When you apply for any kind of managerial or administrative job, there’s one interview question you can always count on: “Tell us about your management style.”
I hate that question. Not because it isn’t a fair and legitimate one, but because (in my opinion) a good manager won’t be able to answer it.
Why? Let’s revisit the Greek myth of Procrustes, which I invoked in an earlier column about library collections. Procrustes was an evil hotelier with a single iron bed. He would invite unwary passersby to spend the night, and if they were too tall to fit into his bed, he would cut their legs off to make them match the bed’s length; if they were shorter than the bed, he would stretch them on a rack.
In my earlier column, I suggested that the traditional library collection takes a similar (though less gruesome) approach to the patron’s research needs, creating a “bed” based on the librarians’ general understanding of those needs, and then trying to convince individual scholars to adapt their specific research agendas to it. But I think the story of Procrustes also illustrates the danger of having a management style—or, at least, of adopting a particular style of management and applying it generally in one’s dealings with employees.
For example: one person might consider herself a “hands-off” manager. Her style will be to err on the side of giving people space to do their work in the ways that work best for them. After all, they’re the ones working on the front lines, and they’re likely to have a better sense than she does of what patrons need and what approaches are really most effective in meeting those needs. A hands-off manager will tend to operate under the “forgiveness rather than permission” model, encouraging staff members to make independent decisions, take risks, and act on their own judgment. This approach will tend to work very well with staff who are capable, creative, wise, and self-motivated, but it will likely pose problems with staff who are less prodigiously skilled, who are not on board with the library’s vision or mission, or who struggle to make good judgment calls.
A manager with a “hands-on” style will tend be more involved in the staff’s daily work, for better or for worse. The hands-on style assumes that the manager is the manager because he has both a deeper understanding of the work at hand and a broader perspective of the library’s needs and goals. This manager will want to know exactly what is going on within his area of responsibility, so he can ensure that patrons and the institution are getting the right kind of service, and so he can nip problems in the bud before they blossom into crises. A “hands-on” manager will tend to operate in “permission rather than forgiveness” mode, encouraging staff to keep him in the loop on their activities and plans, to run decisions past him before making them final, and to provide ongoing status reports on projects and assignments. This approach will tend to work well with staff who are enthusiastic but need guidance, and with those who thrive on feedback; it will tend to pose problems for staff who crave independence and have ambitions for leadership.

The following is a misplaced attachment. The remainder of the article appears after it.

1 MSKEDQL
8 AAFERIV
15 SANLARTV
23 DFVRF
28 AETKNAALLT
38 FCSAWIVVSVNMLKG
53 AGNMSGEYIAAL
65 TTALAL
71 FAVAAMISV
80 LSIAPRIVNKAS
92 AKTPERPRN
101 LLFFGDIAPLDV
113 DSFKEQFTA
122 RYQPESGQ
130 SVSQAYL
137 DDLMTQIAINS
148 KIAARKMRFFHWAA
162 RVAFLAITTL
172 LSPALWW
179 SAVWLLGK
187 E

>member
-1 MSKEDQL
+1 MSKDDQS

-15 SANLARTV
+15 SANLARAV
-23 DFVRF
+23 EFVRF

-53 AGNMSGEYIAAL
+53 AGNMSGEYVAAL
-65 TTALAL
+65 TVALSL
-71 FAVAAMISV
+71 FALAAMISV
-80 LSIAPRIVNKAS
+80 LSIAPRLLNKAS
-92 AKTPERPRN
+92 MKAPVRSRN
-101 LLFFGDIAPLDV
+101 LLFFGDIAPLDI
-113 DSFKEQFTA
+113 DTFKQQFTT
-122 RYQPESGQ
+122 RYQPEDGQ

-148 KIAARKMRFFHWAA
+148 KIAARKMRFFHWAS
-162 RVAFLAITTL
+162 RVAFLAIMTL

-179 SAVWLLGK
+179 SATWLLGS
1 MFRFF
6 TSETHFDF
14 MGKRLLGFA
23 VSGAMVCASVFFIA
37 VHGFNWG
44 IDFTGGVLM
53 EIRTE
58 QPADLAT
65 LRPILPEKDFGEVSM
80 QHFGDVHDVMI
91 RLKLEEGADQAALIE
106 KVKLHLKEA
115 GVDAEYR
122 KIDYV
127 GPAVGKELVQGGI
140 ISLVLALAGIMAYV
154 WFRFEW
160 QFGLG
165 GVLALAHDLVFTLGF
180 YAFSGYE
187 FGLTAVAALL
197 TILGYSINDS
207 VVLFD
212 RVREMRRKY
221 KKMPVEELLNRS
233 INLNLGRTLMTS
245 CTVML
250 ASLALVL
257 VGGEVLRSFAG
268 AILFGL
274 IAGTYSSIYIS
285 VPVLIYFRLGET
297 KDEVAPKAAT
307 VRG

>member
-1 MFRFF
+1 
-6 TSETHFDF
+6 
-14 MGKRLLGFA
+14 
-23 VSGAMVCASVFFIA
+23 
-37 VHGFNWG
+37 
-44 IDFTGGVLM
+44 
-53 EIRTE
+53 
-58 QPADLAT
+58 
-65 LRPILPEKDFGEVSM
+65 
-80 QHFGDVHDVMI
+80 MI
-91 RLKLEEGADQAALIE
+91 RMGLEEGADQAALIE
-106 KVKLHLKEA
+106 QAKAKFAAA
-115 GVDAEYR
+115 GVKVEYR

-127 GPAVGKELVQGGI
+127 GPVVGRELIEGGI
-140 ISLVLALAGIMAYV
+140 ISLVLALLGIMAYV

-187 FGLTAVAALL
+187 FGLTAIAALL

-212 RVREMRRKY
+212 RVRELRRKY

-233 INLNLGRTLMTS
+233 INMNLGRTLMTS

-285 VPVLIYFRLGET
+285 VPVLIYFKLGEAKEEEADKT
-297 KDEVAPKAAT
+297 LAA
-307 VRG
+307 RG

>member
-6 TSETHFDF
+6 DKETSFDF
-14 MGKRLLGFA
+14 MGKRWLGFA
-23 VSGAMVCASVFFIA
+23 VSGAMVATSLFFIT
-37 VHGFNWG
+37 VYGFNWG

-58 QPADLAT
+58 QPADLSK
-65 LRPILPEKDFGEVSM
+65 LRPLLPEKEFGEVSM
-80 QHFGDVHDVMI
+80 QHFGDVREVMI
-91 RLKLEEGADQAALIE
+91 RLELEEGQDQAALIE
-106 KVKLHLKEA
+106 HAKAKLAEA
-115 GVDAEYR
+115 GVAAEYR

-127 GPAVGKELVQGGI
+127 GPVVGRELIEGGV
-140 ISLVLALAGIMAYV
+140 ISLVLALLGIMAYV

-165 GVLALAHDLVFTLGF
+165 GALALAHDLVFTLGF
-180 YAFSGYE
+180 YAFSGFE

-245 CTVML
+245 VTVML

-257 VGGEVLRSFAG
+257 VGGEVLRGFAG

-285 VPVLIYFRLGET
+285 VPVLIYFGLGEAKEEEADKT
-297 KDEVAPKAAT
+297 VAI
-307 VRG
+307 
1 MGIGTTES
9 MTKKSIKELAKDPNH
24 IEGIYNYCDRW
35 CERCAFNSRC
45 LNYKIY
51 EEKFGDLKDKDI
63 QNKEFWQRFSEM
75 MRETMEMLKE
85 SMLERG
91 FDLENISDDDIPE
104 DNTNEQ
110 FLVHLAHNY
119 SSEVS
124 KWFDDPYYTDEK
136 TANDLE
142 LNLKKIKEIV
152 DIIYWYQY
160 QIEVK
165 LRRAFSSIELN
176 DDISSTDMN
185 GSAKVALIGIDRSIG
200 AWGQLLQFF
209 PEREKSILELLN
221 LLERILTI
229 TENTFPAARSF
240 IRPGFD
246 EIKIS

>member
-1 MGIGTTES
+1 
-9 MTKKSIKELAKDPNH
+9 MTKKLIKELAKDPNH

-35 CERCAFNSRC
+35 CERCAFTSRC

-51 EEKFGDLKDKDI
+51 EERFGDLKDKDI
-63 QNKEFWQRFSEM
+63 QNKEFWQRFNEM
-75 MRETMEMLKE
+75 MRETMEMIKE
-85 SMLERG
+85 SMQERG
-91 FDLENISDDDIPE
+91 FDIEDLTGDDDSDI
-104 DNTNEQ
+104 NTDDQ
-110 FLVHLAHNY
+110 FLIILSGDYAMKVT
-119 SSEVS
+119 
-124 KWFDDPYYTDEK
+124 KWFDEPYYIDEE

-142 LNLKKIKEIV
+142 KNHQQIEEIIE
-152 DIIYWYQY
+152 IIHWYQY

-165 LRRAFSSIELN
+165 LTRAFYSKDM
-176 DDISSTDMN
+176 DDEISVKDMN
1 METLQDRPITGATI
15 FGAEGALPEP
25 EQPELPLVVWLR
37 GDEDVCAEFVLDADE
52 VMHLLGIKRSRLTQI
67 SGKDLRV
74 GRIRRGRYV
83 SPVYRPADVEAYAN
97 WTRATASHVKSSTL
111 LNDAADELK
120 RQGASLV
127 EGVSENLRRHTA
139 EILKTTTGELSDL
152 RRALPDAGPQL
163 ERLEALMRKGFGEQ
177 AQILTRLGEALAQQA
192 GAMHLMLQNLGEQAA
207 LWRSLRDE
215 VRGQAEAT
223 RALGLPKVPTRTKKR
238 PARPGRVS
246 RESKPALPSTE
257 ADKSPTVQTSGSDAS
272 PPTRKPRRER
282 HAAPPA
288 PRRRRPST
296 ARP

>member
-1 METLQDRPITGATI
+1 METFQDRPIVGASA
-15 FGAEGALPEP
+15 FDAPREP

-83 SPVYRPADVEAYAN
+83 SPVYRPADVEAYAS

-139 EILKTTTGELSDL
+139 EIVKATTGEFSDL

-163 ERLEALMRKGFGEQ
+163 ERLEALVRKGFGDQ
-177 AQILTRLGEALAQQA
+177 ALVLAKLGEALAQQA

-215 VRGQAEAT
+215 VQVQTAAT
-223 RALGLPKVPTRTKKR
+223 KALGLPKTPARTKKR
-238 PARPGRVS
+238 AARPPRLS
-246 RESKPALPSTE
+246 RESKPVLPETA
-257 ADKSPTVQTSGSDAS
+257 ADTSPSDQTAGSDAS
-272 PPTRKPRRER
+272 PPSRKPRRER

Obviously, neither the “hands-off” nor the “hands-on” style works perfectly in every situation. It would be tempting to think that an approach somewhere in the middle will work more universally, but that’s not necessarily true either—no single point on the “hands-on-to-hands-off” continuum will work equally well for everyone you have to manage. And that continuum is only one among many dimensions of management style: is your decision-making style more consultative or more directive? Is your default tendency towards transparency or confidentiality? Are you big-picture or detail oriented?
Across all of these dimensions of management, I think it’s less useful to think in terms of style than of philosophy. Style is about how you do things, whereas philosophy is about why you do them that way, and what your ultimate goals are. A philosophy can remain consistent even as you apply different styles and strategies in different situations.
For example: suppose that one aspect of your management philosophy is a focus on staff development—you want to make sure that your staff has the chance to learn and grow, and you want to offer your employees opportunities to expand their scope of duties whenever possible. That part of your philosophy might lead you to take a more hands-on approach with a staff member who shows promise but needs help developing good organizational skills. The same philosophy might also lead you to toss a more organized and self-motivated staff member into the deep water of committee chairmanship, promising to stand by, ready to offer help and moral support as needed, but otherwise leaving her to grow into the role on her own.
Suppose another aspect of your management philosophy is a belief that in everything we do, we should think about the patron first. With that in mind, you might look around your staff to identify those who need closer supervision and guidance (because they tend to focus less on patrons’ needs and more on preserving internal workflows) and those who set such a strong example of service orientation that they should be given lots of leeway both to interact directly with patrons and to influence their colleagues.
In both of these cases, two very different (or even diametrically opposed) stylistic approaches can serve the same management philosophy. In both cases, the approach is determined not by your adoption of a single style, but by adopting a variety of styles in service to your ultimate goals for your staff and your patrons. Style is about means; philosophy is about ends. And keeping ends and means in proper order is one of the great duties (and challenges) of a manager.